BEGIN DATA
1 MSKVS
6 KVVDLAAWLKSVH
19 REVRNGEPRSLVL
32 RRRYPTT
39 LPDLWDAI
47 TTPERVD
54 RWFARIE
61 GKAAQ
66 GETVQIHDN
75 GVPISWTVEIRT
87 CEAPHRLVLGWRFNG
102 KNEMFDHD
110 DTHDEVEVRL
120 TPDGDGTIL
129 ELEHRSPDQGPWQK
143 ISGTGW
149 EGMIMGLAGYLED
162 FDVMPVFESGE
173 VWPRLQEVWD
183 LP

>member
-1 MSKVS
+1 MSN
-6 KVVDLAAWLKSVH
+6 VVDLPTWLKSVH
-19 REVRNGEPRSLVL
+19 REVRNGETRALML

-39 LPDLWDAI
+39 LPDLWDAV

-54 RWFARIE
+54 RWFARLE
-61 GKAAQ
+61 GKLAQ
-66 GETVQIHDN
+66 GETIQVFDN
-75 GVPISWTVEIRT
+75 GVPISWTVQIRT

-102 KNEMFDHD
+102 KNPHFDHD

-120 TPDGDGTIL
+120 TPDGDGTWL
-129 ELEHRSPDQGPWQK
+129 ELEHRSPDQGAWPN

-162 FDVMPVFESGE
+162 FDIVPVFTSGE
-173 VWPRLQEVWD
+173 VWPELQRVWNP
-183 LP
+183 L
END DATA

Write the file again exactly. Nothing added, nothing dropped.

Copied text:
1 MSKVS
6 KVVDLAAWLKSVH
19 REVRNGEPRSLVL
32 RRRYPTT
39 LPDLWDAI
47 TTPERVD
54 RWFARIE
61 GKAAQ
66 GETVQIHDN
75 GVPISWTVEIRT
87 CEAPHRLVLGWRFNG
102 KNEMFDHD
110 DTHDEVEVRL
120 TPDGDGTIL
129 ELEHRSPDQGPWQK
143 ISGTGW
149 EGMIMGLAGYLED
162 FDVMPVFESGE
173 VWPRLQEVWD
183 LP

>member
-1 MSKVS
+1 MSN
-6 KVVDLAAWLKSVH
+6 VVDLPTWLKSVH
-19 REVRNGEPRSLVL
+19 REVRNGETRALML

-39 LPDLWDAI
+39 LPDLWDAV

-54 RWFARIE
+54 RWFARLE
-61 GKAAQ
+61 GKLAQ
-66 GETVQIHDN
+66 GETIQVFDN
-75 GVPISWTVEIRT
+75 GVPISWTVQIRT

-102 KNEMFDHD
+102 KNPHFDHD

-120 TPDGDGTIL
+120 TPDGDGTWL
-129 ELEHRSPDQGPWQK
+129 ELEHRSPDQGAWPN

-162 FDVMPVFESGE
+162 FDIVPVFTSGE
-173 VWPRLQEVWD
+173 VWPELQRVWNP
-183 LP
+183 L